An extra $150 million will be sunk by the federal government into hydrogen industrial hubs that all but guarantees a project in every state and territory across the country.
As the government boosts its environmental credentials ahead of an increasingly tough United Nations climate conference in Glasgow in November, Prime Minister Scott Morrison and Energy Minister Angus Taylor today will announce the additional cash into hydrogen related industries.
Hydrogen has emerged as a key element of the federal government’s emissions reduction strategy with a stated aim of producing hydrogen at $2 a kilogram. At that price, it is expected hydrogen is competitive with alternative energy sources.
The government has already committed more than $300 million towards four hydrogen hubs that will bring together producers, users and exporters in one location to reduce cost.
The most likely hubs were identified to come from Bell Bay in Tasmania, Darwin, South Australia’s Eyre Peninsula, the Hunter Valley in NSW, Victoria’s La Trobe Valley and the Pilbara region of Western Australia. These locations have expressed interest in the concept, building on existing infrastructure and resources available.
The extra $150 million will enable the development of two more hubs. Mr Taylor said the hubs were crucial to the government’s hopes to turn Australia into a major hydrogen production and export country by 2030.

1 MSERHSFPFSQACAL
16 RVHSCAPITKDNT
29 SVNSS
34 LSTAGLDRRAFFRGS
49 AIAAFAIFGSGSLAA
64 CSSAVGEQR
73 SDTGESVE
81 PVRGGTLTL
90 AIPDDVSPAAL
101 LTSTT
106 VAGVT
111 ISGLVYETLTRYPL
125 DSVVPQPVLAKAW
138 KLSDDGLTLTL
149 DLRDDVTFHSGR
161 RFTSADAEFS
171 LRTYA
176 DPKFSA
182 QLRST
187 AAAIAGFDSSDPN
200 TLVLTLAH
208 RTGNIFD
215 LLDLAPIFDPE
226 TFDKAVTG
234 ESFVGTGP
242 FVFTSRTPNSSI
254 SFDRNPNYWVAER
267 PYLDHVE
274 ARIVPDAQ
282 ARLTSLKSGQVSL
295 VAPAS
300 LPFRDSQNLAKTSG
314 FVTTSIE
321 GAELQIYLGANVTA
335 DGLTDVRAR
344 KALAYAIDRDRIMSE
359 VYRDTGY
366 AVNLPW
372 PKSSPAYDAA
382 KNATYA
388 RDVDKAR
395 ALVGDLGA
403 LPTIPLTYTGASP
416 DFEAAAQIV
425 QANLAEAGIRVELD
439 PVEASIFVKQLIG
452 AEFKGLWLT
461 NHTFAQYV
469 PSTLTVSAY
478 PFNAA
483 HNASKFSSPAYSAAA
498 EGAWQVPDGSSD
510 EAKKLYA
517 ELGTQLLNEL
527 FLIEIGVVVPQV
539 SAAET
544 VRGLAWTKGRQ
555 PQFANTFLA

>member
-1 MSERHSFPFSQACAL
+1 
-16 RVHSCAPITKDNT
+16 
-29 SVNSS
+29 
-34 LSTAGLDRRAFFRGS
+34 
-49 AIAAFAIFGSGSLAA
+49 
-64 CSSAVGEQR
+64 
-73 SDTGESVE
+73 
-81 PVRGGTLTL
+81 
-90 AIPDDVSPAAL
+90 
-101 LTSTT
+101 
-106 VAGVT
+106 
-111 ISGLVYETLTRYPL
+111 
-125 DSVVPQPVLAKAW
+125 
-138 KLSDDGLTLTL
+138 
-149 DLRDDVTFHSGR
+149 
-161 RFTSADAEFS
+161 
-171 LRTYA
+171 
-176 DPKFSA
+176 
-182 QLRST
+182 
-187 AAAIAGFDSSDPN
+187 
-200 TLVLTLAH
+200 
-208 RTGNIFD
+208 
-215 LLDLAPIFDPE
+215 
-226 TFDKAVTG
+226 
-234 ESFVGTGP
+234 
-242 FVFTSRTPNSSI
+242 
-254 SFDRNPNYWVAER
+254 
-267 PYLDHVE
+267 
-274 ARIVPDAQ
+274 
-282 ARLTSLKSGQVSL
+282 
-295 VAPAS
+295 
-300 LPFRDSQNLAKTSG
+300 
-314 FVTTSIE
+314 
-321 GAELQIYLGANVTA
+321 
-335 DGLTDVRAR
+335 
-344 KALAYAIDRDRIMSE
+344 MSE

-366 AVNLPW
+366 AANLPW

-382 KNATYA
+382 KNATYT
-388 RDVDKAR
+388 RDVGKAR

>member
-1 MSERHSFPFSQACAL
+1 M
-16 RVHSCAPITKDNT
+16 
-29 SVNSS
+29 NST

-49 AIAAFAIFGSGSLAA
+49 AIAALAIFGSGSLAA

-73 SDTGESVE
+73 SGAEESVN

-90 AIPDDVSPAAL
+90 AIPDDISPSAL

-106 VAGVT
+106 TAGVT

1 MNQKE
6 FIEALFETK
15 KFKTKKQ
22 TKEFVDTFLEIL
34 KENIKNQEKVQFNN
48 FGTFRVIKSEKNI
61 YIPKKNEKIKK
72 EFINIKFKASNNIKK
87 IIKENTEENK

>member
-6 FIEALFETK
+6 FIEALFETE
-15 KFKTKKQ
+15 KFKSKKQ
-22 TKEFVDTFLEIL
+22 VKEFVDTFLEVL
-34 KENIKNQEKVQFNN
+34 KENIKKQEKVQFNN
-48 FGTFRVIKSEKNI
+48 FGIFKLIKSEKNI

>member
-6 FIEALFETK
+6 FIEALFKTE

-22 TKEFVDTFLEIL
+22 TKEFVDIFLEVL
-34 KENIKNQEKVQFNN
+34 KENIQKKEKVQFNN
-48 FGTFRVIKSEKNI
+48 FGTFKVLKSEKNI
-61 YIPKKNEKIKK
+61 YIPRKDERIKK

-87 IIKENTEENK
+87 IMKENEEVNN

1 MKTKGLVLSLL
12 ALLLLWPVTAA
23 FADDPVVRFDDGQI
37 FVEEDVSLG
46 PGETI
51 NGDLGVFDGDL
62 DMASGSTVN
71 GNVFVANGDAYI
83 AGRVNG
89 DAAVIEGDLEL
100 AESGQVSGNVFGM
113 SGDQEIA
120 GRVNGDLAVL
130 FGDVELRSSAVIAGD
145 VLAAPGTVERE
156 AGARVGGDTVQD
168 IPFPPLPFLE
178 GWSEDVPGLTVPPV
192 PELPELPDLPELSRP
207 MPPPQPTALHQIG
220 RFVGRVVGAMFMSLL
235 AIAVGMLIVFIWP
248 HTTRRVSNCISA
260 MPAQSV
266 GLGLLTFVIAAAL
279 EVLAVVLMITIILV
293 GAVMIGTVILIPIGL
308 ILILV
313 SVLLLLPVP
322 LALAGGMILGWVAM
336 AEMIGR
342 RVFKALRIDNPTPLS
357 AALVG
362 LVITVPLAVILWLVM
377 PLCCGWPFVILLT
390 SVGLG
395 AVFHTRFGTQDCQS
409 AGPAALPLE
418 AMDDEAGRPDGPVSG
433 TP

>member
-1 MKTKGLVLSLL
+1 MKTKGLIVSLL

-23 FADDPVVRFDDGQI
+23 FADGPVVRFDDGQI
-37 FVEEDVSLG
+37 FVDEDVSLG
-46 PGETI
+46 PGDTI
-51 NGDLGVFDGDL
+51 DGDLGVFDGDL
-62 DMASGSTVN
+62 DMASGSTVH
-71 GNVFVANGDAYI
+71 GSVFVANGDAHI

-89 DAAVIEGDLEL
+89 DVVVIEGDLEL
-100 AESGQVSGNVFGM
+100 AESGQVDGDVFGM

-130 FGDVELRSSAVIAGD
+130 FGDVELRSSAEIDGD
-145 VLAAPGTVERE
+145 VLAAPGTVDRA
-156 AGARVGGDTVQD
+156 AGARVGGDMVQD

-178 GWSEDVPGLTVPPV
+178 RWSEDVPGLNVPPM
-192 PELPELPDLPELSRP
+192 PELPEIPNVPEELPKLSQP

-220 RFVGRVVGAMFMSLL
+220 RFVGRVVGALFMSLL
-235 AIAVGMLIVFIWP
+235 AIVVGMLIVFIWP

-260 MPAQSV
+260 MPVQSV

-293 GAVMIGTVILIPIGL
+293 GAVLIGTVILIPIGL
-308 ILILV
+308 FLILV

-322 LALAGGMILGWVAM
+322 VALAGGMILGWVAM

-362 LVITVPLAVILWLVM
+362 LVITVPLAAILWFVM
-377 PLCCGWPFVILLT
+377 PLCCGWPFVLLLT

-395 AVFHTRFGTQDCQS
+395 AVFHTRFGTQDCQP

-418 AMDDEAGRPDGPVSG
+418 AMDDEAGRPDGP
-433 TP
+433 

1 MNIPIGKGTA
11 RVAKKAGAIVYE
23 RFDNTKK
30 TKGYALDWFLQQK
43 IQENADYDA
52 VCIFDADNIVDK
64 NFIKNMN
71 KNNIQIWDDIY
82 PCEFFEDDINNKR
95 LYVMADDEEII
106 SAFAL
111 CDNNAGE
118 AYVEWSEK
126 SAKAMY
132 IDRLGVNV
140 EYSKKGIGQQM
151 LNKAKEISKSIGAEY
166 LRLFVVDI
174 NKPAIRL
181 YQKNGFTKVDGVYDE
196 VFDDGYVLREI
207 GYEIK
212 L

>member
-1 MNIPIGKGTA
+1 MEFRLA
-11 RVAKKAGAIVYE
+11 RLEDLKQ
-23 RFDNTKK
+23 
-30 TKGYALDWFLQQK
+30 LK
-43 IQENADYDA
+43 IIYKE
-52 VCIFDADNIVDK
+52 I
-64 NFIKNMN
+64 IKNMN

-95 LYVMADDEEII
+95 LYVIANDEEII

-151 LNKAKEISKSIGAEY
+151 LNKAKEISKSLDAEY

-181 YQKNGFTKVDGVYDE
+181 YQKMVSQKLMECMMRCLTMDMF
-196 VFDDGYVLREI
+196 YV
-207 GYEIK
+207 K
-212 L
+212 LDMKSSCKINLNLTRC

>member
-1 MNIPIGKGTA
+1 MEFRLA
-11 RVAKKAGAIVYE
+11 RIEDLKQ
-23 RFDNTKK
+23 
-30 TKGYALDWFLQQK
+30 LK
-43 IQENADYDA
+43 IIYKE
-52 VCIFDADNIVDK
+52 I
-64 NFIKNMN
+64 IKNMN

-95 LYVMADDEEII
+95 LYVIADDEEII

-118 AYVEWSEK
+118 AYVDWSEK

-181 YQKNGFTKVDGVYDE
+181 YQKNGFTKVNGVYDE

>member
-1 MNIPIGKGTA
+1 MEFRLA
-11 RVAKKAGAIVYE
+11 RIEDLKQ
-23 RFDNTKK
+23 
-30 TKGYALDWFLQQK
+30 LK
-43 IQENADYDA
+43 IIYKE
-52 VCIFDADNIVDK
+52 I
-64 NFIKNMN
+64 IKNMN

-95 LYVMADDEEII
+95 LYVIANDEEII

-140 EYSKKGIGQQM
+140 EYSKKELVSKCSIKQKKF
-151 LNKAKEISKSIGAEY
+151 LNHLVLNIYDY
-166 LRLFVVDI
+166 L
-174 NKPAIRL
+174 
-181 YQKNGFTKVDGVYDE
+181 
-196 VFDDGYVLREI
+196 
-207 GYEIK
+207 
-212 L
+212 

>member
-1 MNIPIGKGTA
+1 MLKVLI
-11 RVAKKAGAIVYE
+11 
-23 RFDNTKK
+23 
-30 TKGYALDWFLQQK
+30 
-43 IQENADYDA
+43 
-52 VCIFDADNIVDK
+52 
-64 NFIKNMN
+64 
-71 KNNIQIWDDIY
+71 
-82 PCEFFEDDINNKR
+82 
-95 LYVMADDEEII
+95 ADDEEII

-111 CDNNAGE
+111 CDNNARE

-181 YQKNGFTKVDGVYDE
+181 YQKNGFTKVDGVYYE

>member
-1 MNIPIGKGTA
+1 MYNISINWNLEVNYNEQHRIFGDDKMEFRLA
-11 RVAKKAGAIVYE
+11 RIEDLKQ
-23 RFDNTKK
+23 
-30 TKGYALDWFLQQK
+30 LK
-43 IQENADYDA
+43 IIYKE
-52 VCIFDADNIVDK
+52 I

‘‘We are looking to partner with industry, and work with state and territory governments to make this a reality,’’ he said.
‘‘Australia has the potential to be a world leader in the production of affordable and clean hydrogen, and our hydrogen industry could create around 8000 new Australian jobs and generate over $11 billion a year in GDP by 2050.’’
Australia has pledged to reduce its greenhouse gas contribution by at least 26 per cent by 2030, based on 2005 emissions, but has not set a deadline to hit net zero. Most other developed nations have committed to roughly half their emissions by 2030 and to reach net zero by 2050 or earlier.
The government is offering grants of between $500,000 and $3 million towards hydrogen development and design grants. Grants of between $30 million and $70 million will be offered to establish the hubs.
The extra cash for hydrogen was announced after the government launched a campaign to explain its efforts to reduce greenhouse gas emissions. The ‘‘Australia’s Making Positive Energy’’ campaign includes general media advertising.
Greenhouse gas emissions fell 5 per cent through the first year of the pandemic, figures released by the government last month showed. Critics warn emissions are likely to rebound as the economy recovers.